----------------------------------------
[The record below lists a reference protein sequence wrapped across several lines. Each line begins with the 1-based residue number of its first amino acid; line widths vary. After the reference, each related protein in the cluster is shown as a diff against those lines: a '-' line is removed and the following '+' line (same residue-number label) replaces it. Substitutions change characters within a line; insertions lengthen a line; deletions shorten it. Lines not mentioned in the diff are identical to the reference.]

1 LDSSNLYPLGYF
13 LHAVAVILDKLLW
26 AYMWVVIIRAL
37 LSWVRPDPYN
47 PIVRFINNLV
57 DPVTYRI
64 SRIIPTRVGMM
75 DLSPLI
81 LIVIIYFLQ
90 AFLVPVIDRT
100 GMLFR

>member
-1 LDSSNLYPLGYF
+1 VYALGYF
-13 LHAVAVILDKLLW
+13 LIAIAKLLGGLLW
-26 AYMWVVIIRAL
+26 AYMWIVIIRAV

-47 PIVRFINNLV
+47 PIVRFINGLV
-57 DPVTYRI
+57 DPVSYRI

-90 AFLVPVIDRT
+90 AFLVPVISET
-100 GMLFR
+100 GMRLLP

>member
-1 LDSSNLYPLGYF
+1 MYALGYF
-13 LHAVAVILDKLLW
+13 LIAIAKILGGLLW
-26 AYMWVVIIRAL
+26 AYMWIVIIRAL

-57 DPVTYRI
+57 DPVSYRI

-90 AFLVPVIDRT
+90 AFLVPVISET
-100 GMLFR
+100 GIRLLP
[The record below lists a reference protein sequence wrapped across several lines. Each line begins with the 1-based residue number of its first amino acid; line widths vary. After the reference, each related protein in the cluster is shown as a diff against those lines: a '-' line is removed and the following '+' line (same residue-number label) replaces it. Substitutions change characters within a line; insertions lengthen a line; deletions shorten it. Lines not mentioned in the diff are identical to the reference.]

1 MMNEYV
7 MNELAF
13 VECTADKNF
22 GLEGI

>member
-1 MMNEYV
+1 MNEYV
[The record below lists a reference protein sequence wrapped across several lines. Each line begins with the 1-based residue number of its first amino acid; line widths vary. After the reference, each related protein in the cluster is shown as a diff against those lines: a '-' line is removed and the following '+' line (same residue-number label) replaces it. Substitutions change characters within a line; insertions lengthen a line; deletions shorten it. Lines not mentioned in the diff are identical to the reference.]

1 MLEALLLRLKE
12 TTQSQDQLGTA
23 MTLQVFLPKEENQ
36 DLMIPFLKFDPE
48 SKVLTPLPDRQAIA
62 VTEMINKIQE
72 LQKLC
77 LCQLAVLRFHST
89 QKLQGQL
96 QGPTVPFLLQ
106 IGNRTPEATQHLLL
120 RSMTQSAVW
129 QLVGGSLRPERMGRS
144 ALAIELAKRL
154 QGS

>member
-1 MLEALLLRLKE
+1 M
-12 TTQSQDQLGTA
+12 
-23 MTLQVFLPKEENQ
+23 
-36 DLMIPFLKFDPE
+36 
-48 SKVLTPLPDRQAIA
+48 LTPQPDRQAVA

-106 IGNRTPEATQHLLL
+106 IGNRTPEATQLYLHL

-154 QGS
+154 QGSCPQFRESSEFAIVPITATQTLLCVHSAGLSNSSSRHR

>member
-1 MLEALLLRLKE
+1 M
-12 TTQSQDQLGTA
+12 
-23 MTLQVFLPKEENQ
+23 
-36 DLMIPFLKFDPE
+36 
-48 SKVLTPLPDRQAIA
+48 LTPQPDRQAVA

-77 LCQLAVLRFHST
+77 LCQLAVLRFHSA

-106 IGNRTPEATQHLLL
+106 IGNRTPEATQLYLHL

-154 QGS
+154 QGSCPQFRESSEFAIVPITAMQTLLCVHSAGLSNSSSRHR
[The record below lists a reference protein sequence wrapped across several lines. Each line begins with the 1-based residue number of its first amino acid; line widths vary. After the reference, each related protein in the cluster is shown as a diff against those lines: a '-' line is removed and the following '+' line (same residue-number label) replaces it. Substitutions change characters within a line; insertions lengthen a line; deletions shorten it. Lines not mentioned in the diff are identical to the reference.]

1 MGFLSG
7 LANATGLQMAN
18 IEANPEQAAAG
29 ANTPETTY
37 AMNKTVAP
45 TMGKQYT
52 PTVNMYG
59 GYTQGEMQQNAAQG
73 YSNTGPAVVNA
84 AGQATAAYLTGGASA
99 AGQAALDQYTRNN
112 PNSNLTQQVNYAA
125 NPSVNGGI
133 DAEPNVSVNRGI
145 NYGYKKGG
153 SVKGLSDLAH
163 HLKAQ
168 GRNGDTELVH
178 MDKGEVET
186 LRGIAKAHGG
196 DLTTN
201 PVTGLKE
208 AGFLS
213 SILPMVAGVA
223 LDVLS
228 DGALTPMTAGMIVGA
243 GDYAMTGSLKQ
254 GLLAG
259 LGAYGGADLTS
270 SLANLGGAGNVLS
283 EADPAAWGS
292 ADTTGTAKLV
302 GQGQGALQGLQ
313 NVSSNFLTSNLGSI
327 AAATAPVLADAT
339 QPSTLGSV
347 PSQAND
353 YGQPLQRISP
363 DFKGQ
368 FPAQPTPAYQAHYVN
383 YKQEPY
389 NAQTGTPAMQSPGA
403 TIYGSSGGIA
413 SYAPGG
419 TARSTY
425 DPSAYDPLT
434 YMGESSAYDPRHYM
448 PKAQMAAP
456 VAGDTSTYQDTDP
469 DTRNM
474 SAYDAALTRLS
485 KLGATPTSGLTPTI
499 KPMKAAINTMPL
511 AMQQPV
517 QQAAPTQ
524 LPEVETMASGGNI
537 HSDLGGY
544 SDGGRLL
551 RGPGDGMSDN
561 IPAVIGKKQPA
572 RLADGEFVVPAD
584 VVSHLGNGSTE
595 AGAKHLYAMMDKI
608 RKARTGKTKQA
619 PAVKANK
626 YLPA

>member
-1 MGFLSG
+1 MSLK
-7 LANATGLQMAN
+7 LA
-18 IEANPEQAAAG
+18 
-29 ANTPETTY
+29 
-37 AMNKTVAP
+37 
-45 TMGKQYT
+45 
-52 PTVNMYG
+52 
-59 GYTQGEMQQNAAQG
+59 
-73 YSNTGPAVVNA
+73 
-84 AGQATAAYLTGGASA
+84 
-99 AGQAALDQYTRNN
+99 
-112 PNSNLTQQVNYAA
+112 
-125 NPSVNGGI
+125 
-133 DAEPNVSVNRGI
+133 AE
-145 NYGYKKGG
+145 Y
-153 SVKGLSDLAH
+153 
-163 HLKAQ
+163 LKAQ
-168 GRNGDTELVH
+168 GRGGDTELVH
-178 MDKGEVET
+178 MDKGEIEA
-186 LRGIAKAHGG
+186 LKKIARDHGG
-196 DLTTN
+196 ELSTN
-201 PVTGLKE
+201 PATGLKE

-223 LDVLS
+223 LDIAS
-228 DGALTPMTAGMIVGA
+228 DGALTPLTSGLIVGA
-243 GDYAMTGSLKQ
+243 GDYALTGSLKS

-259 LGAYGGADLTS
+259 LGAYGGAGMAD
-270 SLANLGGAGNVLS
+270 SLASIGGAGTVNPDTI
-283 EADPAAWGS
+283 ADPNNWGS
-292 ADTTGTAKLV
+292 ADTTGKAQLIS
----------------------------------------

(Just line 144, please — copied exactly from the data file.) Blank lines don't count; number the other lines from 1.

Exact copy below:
434 YMGESSAYDPRHYM